.
Whitaker's Almanack ''Whitaker's'' is a reference book, published annually in the United Kingdom The United Kingdom of Great Britain and Northern Ireland, commonly known as the United Kingdom (UK) or Britain,Usage is mixed. The Guardian' and Telegraph' use Bri ...
suggested that
Aulus Plautius Aulus Plautius was a Roman Roman or Romans usually refers to: *Rome, the capital city of Italy *Ancient Rome, Roman civilization from 8th century BC to 5th century AD *Roman people, the people of ancient Rome *''Epistle to the Romans'', shorten ...
built a fort here during the
Roman conquest of Britain The Roman conquest of Britain was a gradual process, beginning in AD 43 under Emperor Claudius Claudius ( ; Tiberius Claudius Caesar Augustus Germanicus; 1 August 10 BC – 13 October AD 54) was Roman emperor from AD 41 ...
in AD 43 while waiting for
Claudius Claudius ( ; Tiberius Claudius Caesar Augustus Germanicus; 1 August 10 BC – 13 October AD 54) was Roman emperor from AD 41 to 54. Born to Nero Claudius Drusus and Antonia Minor at Lugdunum in Roman Gaul, where his father was s ...
. The theory was developed in 1993, with a proposal that a town grew outside the fort but was later abandoned as being too far from the Thames. The proposal has been disputed because of lack of archaeological evidence. If there was a fort, it is believed the perimeter would have been where the modern Green Street, North Audley Street, Upper Grosvenor Street and Park Lane now are, and that Park Street would have been the main road through the centre. This area was the manor of
EiaEia or EIA may refer to: Medicine * Enzyme immunoassayAn enzyme immunoassay is any of several immunoassay methods that use an enzyme bound to an antigen or antibody. These may include: * Enzyme-linked immunosorbent assay (ELISA) * Enzyme multi ...
in the
Domesday Book Domesday Book () – the Middle English spelling of "Doomsday Book" – is a manuscript record of the "Great Survey" of much of England and parts of Wales completed in 1086 by order of William I, known as William the Conqueror. Domesday has lon ...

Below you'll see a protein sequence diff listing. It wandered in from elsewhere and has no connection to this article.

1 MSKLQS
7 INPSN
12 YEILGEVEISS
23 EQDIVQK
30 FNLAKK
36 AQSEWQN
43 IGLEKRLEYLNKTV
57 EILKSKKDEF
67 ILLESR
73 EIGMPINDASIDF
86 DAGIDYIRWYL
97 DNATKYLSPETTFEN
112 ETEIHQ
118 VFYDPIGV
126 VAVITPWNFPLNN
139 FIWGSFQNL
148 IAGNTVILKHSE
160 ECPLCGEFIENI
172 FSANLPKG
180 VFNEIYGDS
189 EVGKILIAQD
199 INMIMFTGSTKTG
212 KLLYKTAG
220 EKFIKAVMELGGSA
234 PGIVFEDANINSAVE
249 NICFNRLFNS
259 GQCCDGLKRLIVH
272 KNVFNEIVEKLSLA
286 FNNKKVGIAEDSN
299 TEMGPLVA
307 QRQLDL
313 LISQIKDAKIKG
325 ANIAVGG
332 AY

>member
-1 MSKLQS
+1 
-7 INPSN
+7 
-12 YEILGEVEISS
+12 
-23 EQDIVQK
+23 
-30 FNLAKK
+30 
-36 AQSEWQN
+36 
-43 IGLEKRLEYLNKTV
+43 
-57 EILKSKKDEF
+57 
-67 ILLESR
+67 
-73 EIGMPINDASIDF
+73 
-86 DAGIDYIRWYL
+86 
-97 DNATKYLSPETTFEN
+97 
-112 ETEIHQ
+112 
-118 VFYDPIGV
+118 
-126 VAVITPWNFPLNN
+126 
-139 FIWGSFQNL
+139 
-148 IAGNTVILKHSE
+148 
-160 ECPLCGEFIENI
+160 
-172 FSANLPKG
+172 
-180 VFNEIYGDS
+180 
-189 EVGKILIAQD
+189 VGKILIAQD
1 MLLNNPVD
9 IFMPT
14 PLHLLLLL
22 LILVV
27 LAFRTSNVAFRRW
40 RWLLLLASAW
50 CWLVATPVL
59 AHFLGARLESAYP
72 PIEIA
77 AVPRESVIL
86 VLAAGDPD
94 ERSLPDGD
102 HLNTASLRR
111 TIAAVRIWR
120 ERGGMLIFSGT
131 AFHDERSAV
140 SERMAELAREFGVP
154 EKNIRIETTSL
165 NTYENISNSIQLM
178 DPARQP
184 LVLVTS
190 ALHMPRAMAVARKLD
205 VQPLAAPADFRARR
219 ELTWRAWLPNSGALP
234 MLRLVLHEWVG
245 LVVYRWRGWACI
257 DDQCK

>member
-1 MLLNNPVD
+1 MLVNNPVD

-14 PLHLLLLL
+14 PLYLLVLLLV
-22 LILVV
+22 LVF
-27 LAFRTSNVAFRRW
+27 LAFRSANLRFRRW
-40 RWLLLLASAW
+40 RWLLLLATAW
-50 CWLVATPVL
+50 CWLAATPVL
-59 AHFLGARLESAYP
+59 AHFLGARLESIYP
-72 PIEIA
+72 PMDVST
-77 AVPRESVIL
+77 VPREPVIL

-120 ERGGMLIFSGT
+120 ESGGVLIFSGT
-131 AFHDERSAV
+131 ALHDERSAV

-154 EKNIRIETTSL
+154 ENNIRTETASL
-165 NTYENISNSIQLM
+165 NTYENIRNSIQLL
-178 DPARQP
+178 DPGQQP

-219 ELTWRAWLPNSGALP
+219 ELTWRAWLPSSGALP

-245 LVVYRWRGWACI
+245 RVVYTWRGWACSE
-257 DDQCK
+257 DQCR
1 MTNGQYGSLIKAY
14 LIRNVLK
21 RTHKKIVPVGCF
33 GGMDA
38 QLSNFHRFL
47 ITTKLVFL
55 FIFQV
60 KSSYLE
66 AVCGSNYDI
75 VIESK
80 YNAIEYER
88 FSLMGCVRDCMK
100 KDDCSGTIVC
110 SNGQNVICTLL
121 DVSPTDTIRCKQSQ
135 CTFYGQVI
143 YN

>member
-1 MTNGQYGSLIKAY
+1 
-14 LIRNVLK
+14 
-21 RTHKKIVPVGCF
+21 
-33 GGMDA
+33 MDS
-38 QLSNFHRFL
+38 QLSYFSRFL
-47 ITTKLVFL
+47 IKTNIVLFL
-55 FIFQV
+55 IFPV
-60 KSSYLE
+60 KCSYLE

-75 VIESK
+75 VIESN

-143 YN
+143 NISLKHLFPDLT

, and owned by Geoffrey de Mandeville after the
Norman Conquest The Norman Conquest (or the Conquest) was the 11th-century invasion and occupation of England England is a Countries of the United Kingdom, country that is part of the United Kingdom. It shares land borders with Wales to its west and ...
. It was subsequently given to the Abbey of Westminster, who owned it until 1536 when it was taken over by
Henry VIII Henry VIII (28 June 149128 January 1547) was King of England This list of kings and queens of the Kingdom of England The Kingdom of England was a sovereign state on the island of Great Britain from 12 July 927, when it emerged fro ...
. Mayfair was mainly open fields until development started in the
Shepherd Market Shepherd Market is a small business-lined precinct featuring two small squares, one with a northern recess in Mayfair Mayfair is an affluent area in the West End of London The West End of London (commonly referred to as the West End) i ...
area around 1686–88 to accommodate the May Fair that had moved from Haymarket in
St James's St James's is a central district in the City of Westminster, London, forming part of the West End. In the 17th century the area developed as a residential location for the British aristocracy, and around the 19th century was the focus of the d ...
because of overcrowding. There were some buildings before 1686 – a cottage in Stanhope Row, dating from 1618 was destroyed in
the Blitz The Blitz was a German bombing campaign against the United Kingdom in 1940 and 1941, during the World War II, Second World War. The term was first used by the British press and originated from the term , the German word for 'lightning war'. ...
in late 1940. A 17th-century
English Civil War The English Civil War (1642–1651) was a series of civil wars A civil war, also known as an intrastate war in polemology, is a war between organized groups within the same state or country A country is a distinct territory, ...
fortification established in what is now was known as Oliver's Mount by the 18th century.


The May Fair

The May Fair was held every year at Great Brookfield (which is now part of Curzon Street and Shepherd Market) from 1–14 May. It was established during the reign of
Edward I Edward I (17/18 June 1239 – 7 July 1307), also known as Edward Longshanks and the Hammer of the Scots ( la, Malleus Scotorum), was King of England This list of kings and queens of the Kingdom of England The Kingdom of England ...
in open fields beyond St. James. The fair was recorded as "Saint James's fayer by Westminster" in 1560. It was postponed in 1603 because of plague, but otherwise continued throughout the 17th century. In 1686, the fair moved to what is now Mayfair. By the 18th century, it had attracted showmen, jugglers and fencers and numerous fairground attractions. Popular attractions included bare-knuckle fighting,